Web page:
Nvidia’s latest line of GPUs, the RTX 30 Series, have been getting a lot of attention on the desktop side of things. Now, it’s mobile’s turn. The new cards can be found in a variety of laptops, from gaming mobile powerhouses to lightweight next-gen productivity PCs.
These 30-Series GPUs run off of Nvidia’s next gen Ampere microarchitecture, which takes everything that started on the 20-Series' Turing GPUs and makes them faster and more power efficient.
So what exactly does the 30-Series bring to the table, what qualifies it as “next gen”? Let’s take a look.
Next-gen ray tracing
Ray tracing plays a big role in next-gen gaming. It’s been implemented since the 10 Series chips, in a limited software-rendered capacity, but started in earnest with the last-gen 20-series GPUs. Ray tracing is a process that allows games to display real-time reflections on shiny and semi-transparent surfaces, rather than using low-quality, pre-baked images or rasterization techniques meant to look like reflections.
The result is much more believable reflections, and a greater presence of reflective material on display. Ray tracing also allows for more detailed lighting effects that behave the way real light sources do. One look at Minecraft with ray-traced effects turned on will turn you into a believer in this technology.
Expect ray tracing to play an increased role in modern gaming, you can find it in most AAA titles already on the market, like Call of Duty: Black Ops Cold War and Cyberpunk 2077.
DLSS and Tensor Cores: AI-assisted processing
Ray tracing might grab all the headlines, but Deep Learning Super Sampling (DLSS) is a big part of what allows that technology to be usable. What good is ray tracing if it tanks your frame rates? That’s where DLSS and Tensor Cores come in. Both of these technologies use AI neural network processing to simulate the image data the next frame would contain, which results in a lowered workload on the GPU to render that frame. The end result is higher frame rates while running at higher graphical settings.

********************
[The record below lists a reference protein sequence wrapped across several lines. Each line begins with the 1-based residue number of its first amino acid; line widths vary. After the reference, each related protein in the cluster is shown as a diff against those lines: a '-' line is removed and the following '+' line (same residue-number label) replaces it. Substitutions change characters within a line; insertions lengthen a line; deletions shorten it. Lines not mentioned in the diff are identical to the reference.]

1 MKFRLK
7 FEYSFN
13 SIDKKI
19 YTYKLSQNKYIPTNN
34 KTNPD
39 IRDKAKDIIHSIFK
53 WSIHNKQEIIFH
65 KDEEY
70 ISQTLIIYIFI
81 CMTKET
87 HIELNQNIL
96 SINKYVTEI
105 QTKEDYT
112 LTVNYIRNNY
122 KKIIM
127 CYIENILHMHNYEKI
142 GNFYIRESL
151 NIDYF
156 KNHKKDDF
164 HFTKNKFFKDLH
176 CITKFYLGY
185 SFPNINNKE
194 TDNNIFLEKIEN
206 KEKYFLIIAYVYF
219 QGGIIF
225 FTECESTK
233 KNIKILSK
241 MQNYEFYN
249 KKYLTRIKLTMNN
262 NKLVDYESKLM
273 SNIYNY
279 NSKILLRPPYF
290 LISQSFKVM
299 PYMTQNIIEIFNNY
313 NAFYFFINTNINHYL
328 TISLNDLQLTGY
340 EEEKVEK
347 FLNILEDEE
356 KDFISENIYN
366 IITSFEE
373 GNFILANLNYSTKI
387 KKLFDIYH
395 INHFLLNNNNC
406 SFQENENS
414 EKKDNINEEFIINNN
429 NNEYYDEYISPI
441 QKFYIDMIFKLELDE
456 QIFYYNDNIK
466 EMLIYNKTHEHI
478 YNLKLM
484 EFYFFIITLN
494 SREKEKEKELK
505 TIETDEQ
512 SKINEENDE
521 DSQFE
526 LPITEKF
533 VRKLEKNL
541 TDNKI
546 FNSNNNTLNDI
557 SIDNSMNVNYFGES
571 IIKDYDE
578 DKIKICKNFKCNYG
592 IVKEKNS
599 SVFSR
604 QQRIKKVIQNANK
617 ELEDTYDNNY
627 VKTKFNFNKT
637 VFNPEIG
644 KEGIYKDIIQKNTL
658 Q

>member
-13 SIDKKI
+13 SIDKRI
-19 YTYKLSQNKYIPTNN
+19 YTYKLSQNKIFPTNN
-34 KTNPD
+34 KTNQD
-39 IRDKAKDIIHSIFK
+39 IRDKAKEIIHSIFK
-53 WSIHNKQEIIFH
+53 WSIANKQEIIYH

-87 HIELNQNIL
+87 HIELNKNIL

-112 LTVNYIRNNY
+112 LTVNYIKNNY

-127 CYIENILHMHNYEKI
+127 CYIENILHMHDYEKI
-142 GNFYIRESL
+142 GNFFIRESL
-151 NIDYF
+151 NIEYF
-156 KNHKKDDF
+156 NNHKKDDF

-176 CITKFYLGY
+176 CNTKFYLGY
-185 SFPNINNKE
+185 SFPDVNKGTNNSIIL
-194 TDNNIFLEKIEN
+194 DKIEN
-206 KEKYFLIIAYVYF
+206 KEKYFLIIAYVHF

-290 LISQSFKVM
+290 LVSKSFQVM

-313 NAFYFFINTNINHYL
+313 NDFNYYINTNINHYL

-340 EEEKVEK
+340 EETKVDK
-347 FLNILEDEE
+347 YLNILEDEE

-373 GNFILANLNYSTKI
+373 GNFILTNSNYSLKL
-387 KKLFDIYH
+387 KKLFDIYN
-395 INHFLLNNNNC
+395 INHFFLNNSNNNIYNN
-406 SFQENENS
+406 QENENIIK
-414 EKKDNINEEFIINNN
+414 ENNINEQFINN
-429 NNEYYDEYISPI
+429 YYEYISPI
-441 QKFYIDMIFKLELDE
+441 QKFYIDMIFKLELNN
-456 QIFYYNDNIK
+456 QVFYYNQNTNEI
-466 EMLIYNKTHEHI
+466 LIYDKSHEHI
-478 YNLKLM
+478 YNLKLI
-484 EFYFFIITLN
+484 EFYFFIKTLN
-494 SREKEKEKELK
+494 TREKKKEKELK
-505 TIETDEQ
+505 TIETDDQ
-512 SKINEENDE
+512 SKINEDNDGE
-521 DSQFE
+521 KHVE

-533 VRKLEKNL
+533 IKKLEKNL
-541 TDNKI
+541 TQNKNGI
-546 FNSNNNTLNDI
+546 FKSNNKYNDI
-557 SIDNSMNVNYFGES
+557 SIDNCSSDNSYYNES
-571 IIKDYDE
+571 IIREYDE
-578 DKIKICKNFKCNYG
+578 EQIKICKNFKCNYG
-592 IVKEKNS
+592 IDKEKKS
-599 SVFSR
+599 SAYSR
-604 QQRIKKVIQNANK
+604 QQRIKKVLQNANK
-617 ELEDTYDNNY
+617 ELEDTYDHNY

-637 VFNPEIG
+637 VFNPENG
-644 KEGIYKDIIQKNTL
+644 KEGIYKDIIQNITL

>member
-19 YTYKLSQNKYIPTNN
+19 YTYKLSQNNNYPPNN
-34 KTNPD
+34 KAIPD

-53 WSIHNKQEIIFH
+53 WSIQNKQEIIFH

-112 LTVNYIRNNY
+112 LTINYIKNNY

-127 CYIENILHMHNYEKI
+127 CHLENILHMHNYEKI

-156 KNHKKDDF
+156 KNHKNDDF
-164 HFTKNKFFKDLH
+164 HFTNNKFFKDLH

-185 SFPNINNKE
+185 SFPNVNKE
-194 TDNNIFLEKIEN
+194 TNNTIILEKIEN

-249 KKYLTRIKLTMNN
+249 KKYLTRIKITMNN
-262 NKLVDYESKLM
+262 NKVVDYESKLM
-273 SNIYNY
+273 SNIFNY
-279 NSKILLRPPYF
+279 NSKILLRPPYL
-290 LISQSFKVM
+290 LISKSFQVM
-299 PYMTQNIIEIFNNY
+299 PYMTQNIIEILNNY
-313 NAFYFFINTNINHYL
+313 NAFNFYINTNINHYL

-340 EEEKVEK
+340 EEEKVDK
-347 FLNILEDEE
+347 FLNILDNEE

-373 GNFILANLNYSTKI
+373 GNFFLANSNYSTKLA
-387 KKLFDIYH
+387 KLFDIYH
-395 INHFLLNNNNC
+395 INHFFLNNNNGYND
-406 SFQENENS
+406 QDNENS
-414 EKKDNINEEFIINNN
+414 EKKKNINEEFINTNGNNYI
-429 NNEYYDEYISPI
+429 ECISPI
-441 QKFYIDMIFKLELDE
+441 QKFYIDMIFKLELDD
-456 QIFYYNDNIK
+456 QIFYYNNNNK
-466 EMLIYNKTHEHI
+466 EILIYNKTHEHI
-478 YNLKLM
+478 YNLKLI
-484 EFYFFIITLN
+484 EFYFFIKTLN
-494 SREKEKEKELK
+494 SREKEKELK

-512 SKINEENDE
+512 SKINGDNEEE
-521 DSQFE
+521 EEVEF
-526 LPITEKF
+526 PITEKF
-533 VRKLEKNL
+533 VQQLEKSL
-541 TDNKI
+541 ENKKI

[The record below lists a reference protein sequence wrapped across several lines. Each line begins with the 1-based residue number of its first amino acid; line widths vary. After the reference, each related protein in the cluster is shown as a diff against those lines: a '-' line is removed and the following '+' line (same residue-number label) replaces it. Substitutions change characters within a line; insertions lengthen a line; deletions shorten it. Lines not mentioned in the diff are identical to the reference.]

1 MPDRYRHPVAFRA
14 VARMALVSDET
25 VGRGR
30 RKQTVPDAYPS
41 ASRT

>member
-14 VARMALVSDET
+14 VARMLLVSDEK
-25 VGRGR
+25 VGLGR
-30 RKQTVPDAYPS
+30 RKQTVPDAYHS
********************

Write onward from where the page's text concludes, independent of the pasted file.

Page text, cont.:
Enhanced content creation
30-series GPUs come with a suite of streaming and video creation tools: GeForce Experience, Nvidia Broadcast and Nvidia Studio to capture and stream audio and video. Each has been improved by AI processing to speed up rendering time, increase streaming quality and reduce audio noise.
3rd Gen Max-Q: Power efficiency, noise reduction
Max-Q is Nvidia’s solution for a more mobile-friendly GPU; it includes several technologies that help boost battery life and cut down on system noise during heavy workloads. The two key elements of this are Dynamic Boost and WhisperMode, both of which have been redesigned from their 20-series versions to incorporate DLSS AI-assisted processing -- that’s right, DLSS isn’t just saving your frame rates, it’s saving your battery life, too.
Dynamic Boost helps your entire system draw power more efficiently while offering a performance boost. WhisperMode gives you noise reduction control at minimal cost to battery and heat reduction.
Then there’s Advanced Optimus, which smartly switches the GPU (either the Nvidia 30-Series discrete chip or your CPU’s less demanding integrated GPU) depending on the workload. You can set how and when this switch occurs. By not constantly pulling from the high-powered 30-series chip, you’re extending your battery life even further.
Quick stat breakdown
|GPU||RTX 3080 Laptop GPU||RTX 3070 Laptop GPU||RTX 3060 Laptop GPU|
|Nvidia CUDA Cores||6144||5120||3840|
|Boost Clock (MHz)||1245 - 1710||1290 - 1620||1283 - 1703|
|GPU Subsystem Power (W)||50 - 150+||80 - 125||60 - 115|
|Standard Memory Configuration||16 GB GDDR6 8 GB GDDR6||8 GB GDDR6||6 GB GDDR6|
|Ray Tracing Cores||2nd Generation||2nd Generation||2nd Generation|
|Tensor Cores||3rd Generation||3rd Generation||3rd Generation|
The 30-series chips use Nvidia’s latest Ampere microarchitecture, the successor to the 20-series Turing design. This comes with a new, smaller 8-nanometer process, reduced from the 12nm of last generation. Boost clocks are up from 1590MHz on an RTX 2080 to 1710MHz on an RTX 3080, and available VRAM has been expanded to 16GB on the top-end RTX 3080 while all others get the last-gen maximum of 8GB. TDP (power usage) for an RTX 3080 sits at 115W, which puts it in the same neighborhood as the last generation series, although certain laptop configurations could increase that to over 150W for performance gains at the expense of battery life.
As far as mobile graphics processors go, the RTX 3080 will be top of the heap for a little while.
Nvidia RTX 30-Series laptops will be available starting in late January
One of several things announced at CES 2021 were a round of laptops that would be the first to come equipped with a 30-Series GPU.
Acer unveiled the Triton 300 and Helios 300, Gigabyte will release four laptops in their new G-Series mid-range line that offer your choice of AMD or Intel CPUs. Gigabyte also showed off a new line of high-end notebooks, including the recently reviewed Gigabyte Aero 15, the Aorus 15G and the Aorus 17G series that all come with Nvidia 30-Series GPUs. We also reviewed the Alienware m17 R4 which will come with a 30-Series chip.